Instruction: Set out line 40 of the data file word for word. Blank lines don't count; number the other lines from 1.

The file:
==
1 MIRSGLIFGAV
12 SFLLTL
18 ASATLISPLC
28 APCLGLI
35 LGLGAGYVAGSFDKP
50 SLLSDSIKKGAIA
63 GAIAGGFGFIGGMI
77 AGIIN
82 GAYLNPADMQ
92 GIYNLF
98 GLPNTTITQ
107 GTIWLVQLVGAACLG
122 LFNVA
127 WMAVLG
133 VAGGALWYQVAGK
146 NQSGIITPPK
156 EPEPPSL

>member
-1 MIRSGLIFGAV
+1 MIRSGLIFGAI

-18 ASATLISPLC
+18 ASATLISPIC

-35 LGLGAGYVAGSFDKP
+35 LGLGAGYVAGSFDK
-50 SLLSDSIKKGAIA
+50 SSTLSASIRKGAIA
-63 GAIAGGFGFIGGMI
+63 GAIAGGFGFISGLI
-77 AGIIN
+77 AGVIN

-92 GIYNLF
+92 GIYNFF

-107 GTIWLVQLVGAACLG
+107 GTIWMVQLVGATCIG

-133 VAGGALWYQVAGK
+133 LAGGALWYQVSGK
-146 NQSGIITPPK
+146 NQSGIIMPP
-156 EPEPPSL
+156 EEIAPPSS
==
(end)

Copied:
+156 EEIAPPSS